Well, it was a happy day yesterday. My new VW1000 has been sitting in its carton for about a week because my theater is not ready enough to try it out. I wanted to make sure that it had survived shipping in good shape, so I was able to make arrangements to take it to another theater that I have access to, which also happens to have the same Screen Research screen fabric that I am using. That theater currently has a very very nice SIM2 C3X 1080 with an ISCO III lens, and the screen is a curved 2.40:1 140" wide.
Long story short: wow!
I set the projector up to fill the height of that screen (about 57.5") for a 16:9 image, which produced a 16:9 image comparable to my entire screen (96x54). Out of the box, it was screamin'
bright and just jaw-dropping. It was also delightfully quiet.
I eventually realized that the projector was defaulted to high lamp, so I switched it to low, which was still plenty bright, even after I enabled the dark frame insertion mode to play around with 24p a bit. And of course the projector then became inaudible over some faint sound leaking out of the rack room due to my HDMI cable preventing the door from closing fully.
For amusement's sake, I zoomed the projector to fill the full 2.40 screen, and found that it handled this extremely well. It was certainly up to the challenge in terms of light output, although I didn't have a meter on hand to get exact figures.
Three things I noticed:
- There's a frame in The Art of Flight where you see a jetliner flying overhead in a blue sky. In that frame, I could see that there was a slightly lighter-blue bar across the screen, just below the center of the frame (see below). I didn't notice this on normal content, although I think I might have caught a hint of it when the camera was following a skier down a predominantly white slope.
- Compared to the 3-chip DLP SIM2 machine, I noticed the image refresh a bit more readily on the Sony. For example, there's a scene early in Harry Potter and the Order of the Phoenix in which Harry and Dudley are attacked in a dim tunnel with lights along the upper parts of the walls. I noticed the refreshing of these lights as my eyes moved around. Sort of like "rainbow effect", except that the color remained integrated. I was running with dark frame insertion at this point, which seemed to do wonders for 24p judder, and I'm not sure whether it helped or hurt this strobing effect. Given that I was not equipped to calibrate for light output, it may be that the image was simply over-bright. I am extremely sensitive to flicker and related artifacts, and I see the refresh strobing on 3-chip DLP as well if they are too bright, so I will withhold judgment until I'm able to properly try out the projector with adjusted settings.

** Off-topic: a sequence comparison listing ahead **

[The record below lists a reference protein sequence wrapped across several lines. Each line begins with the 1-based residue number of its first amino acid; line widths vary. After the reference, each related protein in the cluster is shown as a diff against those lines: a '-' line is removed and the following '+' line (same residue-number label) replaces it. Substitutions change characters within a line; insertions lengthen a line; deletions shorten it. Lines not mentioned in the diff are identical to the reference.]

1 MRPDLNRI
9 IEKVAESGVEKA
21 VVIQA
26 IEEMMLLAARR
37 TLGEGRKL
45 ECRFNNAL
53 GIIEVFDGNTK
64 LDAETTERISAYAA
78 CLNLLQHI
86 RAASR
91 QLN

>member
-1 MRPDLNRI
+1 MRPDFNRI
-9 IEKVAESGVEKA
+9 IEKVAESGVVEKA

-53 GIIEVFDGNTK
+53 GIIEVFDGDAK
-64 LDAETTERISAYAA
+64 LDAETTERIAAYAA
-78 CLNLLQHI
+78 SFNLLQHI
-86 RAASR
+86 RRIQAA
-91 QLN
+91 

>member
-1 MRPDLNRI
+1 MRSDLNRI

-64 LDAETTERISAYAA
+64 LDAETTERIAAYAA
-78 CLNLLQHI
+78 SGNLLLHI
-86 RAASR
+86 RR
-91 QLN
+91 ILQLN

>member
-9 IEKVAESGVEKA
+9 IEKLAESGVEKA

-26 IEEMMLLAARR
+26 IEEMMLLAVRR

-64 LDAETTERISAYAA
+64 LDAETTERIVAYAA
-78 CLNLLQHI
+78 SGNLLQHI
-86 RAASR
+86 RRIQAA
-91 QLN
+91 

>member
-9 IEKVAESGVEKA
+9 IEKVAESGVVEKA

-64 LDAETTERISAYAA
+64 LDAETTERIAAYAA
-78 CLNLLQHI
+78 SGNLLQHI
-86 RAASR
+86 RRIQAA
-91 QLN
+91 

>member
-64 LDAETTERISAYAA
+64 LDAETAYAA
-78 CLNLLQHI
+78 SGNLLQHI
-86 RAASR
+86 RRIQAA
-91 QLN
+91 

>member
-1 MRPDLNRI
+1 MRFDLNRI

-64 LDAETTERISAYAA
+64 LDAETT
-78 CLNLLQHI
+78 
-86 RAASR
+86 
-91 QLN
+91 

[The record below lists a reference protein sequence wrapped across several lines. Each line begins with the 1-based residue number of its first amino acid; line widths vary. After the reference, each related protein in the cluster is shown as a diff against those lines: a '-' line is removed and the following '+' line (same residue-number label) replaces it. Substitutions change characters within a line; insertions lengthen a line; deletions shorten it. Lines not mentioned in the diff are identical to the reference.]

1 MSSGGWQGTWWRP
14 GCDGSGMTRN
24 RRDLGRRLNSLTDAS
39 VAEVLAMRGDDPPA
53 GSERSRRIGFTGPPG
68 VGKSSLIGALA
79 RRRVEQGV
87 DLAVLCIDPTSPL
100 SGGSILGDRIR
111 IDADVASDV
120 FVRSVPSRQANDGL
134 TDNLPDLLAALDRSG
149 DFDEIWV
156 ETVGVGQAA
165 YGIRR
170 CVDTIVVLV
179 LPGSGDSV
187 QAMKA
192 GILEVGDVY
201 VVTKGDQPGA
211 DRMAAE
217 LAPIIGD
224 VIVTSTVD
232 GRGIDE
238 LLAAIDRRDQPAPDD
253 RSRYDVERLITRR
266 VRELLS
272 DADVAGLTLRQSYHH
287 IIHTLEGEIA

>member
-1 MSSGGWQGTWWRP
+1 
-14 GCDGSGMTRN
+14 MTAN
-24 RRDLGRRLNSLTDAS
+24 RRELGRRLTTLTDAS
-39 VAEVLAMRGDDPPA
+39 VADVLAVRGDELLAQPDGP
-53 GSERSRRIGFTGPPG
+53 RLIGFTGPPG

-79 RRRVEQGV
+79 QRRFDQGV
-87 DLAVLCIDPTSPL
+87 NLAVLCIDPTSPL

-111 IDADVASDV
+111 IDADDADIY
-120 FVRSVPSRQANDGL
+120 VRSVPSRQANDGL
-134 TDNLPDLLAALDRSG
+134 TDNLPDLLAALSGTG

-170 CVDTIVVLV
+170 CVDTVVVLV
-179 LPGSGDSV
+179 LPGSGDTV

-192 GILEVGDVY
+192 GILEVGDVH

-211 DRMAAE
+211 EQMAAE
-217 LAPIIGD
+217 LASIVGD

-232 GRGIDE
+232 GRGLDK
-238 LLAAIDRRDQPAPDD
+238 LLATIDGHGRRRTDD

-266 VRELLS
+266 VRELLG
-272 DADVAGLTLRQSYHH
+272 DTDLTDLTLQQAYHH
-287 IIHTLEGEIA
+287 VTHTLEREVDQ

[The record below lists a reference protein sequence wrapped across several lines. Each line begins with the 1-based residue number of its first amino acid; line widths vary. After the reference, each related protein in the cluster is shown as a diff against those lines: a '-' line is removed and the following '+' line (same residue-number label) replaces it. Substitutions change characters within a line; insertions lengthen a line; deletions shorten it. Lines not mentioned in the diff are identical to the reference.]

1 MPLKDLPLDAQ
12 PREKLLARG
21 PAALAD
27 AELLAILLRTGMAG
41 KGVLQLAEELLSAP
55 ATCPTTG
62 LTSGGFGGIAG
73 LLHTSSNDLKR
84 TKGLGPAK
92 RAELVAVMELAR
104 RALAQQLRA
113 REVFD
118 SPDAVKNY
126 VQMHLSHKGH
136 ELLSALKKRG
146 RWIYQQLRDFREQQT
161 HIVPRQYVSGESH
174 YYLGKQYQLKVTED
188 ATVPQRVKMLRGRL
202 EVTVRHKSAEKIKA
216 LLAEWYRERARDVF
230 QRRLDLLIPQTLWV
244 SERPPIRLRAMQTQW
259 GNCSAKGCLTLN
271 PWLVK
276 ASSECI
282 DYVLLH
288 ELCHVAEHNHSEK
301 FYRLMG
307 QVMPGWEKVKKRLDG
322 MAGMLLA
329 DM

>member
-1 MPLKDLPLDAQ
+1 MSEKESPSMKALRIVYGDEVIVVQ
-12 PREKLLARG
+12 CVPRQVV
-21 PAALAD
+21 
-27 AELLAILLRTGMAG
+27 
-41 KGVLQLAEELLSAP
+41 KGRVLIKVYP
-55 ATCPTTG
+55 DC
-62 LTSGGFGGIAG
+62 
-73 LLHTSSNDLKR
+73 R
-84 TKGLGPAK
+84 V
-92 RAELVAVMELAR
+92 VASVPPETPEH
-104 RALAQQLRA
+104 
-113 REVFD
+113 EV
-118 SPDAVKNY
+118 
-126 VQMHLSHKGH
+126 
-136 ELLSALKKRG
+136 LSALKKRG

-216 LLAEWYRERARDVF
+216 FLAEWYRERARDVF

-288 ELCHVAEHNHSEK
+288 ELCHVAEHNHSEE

- I noticed that whenever I switched resolution or frame rate on the signal going to the projector, there was a sound from the projector that sounded mechanical, like a motor repositioning itself. Does anybody know what this is?
Apart from the minor issues in #1 and #2 above, I found the image extremely satisfying, particularly when combined with the installation flexibility, whisper quiet operation, and lower cost compared with 3-chip DLP. I was really pleased with how well the Sony held up against the very high standard of the SIM2, even given that the Sony was out of the box and the SIM2 was recently calibrated by a very well-respected calibrator. I can hardly wait to hang this beastie in my own room and get it really nicely dialed in via the Lumagen's CMS.